There was so much happening in this book! While the slavery theme bothered me greatly, the story itself was absolutely amazing. The year is 1701, and Marlowe’s comrade-in-arms, King James, stumbles upon a slaver ship (in those times called a “Blackbirder”)  near the Virginia coast and murders the entire crew in an outrage (King James being a prior slave himself, but freed by Marlowe). Now a fugitive, King James frees all of the slaves aboard the blackbirder and sets off to Africa to return the slaves aboard the ship back to their home. Sounds easy, but it was not. Full of intrigue and piracy on the high seas, in Africa, and also at Marlowe's plantation in Virginia. A fast and interesting read. Now onto book three of the series!

The Guardship by James L. Nelson
Rating: 5.0 stars * * * * * 
I read this book about 20 years ago when it first came out, and absolutely loved it. I was thinking back on this book and realized how much of the story and the main character (Thomas Marlowe) I’d forgotten, so I decided to put on my sword and red sash, and enter back into the world of pirates I so much enjoy reading about. This book takes place around 1700 in the Virginia colony, where planting tobacco and rising to high social circles was so much part of the life in those times. Thomas gets on the wrong side of a prominent Williamsburg family, and they set out to destroy him. However, so does the notorious pirate LaRoche, who has just sailed into the waters off Chesapeake Bay. Such a fun and fast story, complete with great characterization and great naval battles. I highly recommend this book! Now onto book two of the series...

What Tech Calls Thinking by Adrian Daub
Rating: 4.0 stars * * * * 
Very interesting read about the “big tech” industry and Silicon Valley in general. Each chapter introduces a major figure in literature, philosophy, and phycology and draws parallels between that person’s thinking and ideas and how “big tech” essentially gained its success by “riding on the shoulders of giants”. Daub postulates there are very few innovative and fresh ideas in tech - that they all come from others in unrelated fields. Being in tech, I am not in full agreement with all his ideas, but he does draw some fascinating parallels. My favorite chapter was “Disruption”, then “Failure”, and finally “Communication”. 

The Best American Science Fiction and Fantasy 2020 by Diana Gabaldon
Rating: Overall 3.5 Stars * * * 
Given this is a collection of 20 short stories, I really couldn’t give the overall book a star rating. There were many stories I really enjoyed (such as Life Sentence, Bullet Point, The Bookstore at the End of America, and Up From Slavery) and there were some I really didn’t like at all. Most of the stories made me think I was reading something from The Twilight Zone, Outer Limits, or Black Mirror and had that sort of clever twist or clever concept that made those shows so fun to watch. Overall an enjoyable read.

Crimson Shore  by Douglas Preston and Lincoln Child
Rating: 2.0 stars * * 
Agent Pendergast is hired to investigate the theft of a 2 million dollar wine collection, only to uncover a surprising secret about the towns past. This leads to murders in the town, with further uncovers even larger dark secret about the towns past. Sprinkle in a bit of poorly defined characters, witchcraft, demons (really?), and it all spells…confusion. This book is a good example of what is known as the “witches brew” anti-pattern - a ransom collection of ideas poorly integrated, resulting in a non-cohesive book. The book should have stopped at around page 293 when the original mystery was solved - and if it did, I would have given this book 3 stars. However, the last 60 pages were totally absurd and had nothing to do with the book or the mystery. If you are a Pendergast fan, I would strongly urge you to skip this book entirely. Not a bad mystery story (hence the 2 stars) but horribly put together with an end that was one of the worse book endings in my reading experience.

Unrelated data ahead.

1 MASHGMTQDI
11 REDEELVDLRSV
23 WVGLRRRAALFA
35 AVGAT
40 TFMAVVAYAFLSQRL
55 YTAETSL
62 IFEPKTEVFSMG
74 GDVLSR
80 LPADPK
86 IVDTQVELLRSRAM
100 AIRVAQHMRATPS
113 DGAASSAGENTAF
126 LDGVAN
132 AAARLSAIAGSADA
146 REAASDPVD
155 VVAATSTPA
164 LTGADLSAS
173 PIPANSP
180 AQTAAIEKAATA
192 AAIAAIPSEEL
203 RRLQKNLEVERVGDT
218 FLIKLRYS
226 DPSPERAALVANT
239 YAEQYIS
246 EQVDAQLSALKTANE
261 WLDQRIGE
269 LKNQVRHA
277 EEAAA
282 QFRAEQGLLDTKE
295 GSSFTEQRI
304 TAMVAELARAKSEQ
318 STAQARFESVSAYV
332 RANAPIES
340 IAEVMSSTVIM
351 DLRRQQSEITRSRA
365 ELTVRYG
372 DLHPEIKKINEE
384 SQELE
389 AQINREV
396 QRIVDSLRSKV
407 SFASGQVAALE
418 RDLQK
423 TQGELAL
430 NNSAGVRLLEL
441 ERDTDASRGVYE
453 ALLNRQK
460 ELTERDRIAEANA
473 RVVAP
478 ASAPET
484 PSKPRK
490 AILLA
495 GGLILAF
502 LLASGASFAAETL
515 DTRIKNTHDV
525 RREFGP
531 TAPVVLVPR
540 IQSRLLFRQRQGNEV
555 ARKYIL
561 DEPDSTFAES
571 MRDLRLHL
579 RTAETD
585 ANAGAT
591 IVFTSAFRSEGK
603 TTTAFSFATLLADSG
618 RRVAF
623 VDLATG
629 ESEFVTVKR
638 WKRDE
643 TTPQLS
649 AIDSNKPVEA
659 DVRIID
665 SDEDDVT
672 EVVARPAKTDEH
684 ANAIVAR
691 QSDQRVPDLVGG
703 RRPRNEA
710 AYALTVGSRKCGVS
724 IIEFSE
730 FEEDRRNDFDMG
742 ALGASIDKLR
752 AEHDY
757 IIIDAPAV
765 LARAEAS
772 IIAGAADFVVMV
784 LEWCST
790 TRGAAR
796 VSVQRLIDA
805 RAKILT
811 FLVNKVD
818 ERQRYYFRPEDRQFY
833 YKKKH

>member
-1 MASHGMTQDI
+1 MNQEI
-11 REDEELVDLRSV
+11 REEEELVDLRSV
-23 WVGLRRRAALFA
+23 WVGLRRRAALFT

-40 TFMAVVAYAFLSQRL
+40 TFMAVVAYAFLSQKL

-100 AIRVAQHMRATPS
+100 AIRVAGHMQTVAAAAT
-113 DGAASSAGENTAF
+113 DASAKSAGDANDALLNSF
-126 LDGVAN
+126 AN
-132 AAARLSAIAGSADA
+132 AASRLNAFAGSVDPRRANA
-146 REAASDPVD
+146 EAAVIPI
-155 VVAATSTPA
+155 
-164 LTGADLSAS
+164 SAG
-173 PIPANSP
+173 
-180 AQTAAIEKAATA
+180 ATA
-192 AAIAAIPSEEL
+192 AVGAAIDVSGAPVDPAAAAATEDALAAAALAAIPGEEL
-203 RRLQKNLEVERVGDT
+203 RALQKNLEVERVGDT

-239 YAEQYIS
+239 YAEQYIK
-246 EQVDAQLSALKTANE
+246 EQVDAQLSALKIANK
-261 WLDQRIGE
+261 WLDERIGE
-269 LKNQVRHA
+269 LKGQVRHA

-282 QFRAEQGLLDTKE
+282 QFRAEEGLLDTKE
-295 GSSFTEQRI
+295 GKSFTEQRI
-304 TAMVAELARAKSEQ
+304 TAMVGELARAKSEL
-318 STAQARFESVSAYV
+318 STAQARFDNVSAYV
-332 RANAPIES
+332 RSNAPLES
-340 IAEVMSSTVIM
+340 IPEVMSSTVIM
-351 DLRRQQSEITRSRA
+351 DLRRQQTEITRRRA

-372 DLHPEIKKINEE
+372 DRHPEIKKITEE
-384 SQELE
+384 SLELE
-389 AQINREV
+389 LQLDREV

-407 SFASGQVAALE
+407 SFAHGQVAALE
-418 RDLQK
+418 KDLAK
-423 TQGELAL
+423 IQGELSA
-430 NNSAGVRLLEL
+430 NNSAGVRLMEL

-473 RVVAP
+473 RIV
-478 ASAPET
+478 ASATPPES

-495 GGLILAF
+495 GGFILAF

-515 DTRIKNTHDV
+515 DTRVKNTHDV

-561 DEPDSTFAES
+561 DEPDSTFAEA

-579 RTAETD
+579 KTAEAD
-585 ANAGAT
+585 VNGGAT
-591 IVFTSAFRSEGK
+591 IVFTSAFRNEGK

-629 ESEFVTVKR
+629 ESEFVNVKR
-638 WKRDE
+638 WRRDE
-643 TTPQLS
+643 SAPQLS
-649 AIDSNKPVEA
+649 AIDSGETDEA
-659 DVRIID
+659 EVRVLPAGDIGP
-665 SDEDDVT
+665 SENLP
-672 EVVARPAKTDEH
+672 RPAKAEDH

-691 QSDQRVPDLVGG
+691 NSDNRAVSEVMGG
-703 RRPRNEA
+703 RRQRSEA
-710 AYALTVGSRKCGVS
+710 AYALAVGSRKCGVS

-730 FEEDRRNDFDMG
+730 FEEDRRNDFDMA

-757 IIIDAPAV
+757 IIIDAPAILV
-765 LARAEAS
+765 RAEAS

War Lord by Bernard Cornwell
Rating: 5.0 stars * * * * * 

What a great conclusion to this wonderful saxon viking series. Both the south (Englaland) and the north (the Scots) have their sights set on conquering Northumbria (the final link to a unified England), and Uthred once again gets involved in conflict and battle. Cornwell did such an amazing job spelling out this final conflict in clear and vivid terms. I won’t give away the end, but it was indeed spectacular. I’ll be sad to say goodbye to Uthred and his adventures, but I’ll certainly be revisiting him again in a couple of years when I reread this entire 13 book series form start to end again.     

Golden Son by Pierce Brown
Rating: 3.5 stars * * *  
Betrayal - multifaceted betrayal of the worse kind. This second book of the Red Rising trilogy started out great and ended even better, but the middle was very disappointing. A bunch of kids commanding starships and ordering adult commanders around was a bit too much for me, and at one point I almost considered not completing this book. But I held on, kept reading, and I was glad I did. The last 80 pages of this book were amazing - reminiscent of his first book Red Rising. I did not care for the war scenes in the middle of the book, nor the interaction between the characters, particularly Sevro. It was almost like the author took great care in writing the first part and the last part of the book, and just slapped the middle together in a rush to get the book out. That said, the last part of the book was great. I’ll be taking a little break from the trilogy to read other things, but based on the ending of the book I’ll definitely be reading the third book in this series.